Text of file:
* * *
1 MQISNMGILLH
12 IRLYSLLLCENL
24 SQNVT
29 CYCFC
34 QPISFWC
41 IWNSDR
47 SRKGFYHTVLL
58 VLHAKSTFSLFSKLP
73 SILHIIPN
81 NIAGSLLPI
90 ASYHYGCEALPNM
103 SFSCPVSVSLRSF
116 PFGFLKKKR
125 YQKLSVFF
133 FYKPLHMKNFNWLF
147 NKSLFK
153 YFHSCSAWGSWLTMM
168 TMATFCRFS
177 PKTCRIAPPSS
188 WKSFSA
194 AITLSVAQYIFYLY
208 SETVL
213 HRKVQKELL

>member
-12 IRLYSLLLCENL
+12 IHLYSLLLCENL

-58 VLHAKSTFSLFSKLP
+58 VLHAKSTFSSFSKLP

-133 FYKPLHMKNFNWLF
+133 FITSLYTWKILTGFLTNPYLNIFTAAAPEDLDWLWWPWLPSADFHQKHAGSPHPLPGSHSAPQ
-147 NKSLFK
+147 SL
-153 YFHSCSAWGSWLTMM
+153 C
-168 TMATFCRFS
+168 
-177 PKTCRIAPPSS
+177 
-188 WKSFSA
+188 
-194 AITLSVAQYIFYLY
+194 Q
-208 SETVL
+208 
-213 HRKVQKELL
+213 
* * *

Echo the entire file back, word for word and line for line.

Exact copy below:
1 MQISNMGILLH
12 IRLYSLLLCENL
24 SQNVT
29 CYCFC
34 QPISFWC
41 IWNSDR
47 SRKGFYHTVLL
58 VLHAKSTFSLFSKLP
73 SILHIIPN
81 NIAGSLLPI
90 ASYHYGCEALPNM
103 SFSCPVSVSLRSF
116 PFGFLKKKR
125 YQKLSVFF
133 FYKPLHMKNFNWLF
147 NKSLFK
153 YFHSCSAWGSWLTMM
168 TMATFCRFS
177 PKTCRIAPPSS
188 WKSFSA
194 AITLSVAQYIFYLY
208 SETVL
213 HRKVQKELL

>member
-12 IRLYSLLLCENL
+12 IHLYSLLLCENL

-58 VLHAKSTFSLFSKLP
+58 VLHAKSTFSSFSKLP

-133 FYKPLHMKNFNWLF
+133 FITSLYTWKILTGFLTNPYLNIFTAAAPEDLDWLWWPWLPSADFHQKHAGSPHPLPGSHSAPQ
-147 NKSLFK
+147 SL
-153 YFHSCSAWGSWLTMM
+153 C
-168 TMATFCRFS
+168 
-177 PKTCRIAPPSS
+177 
-188 WKSFSA
+188 
-194 AITLSVAQYIFYLY
+194 Q
-208 SETVL
+208 
-213 HRKVQKELL
+213 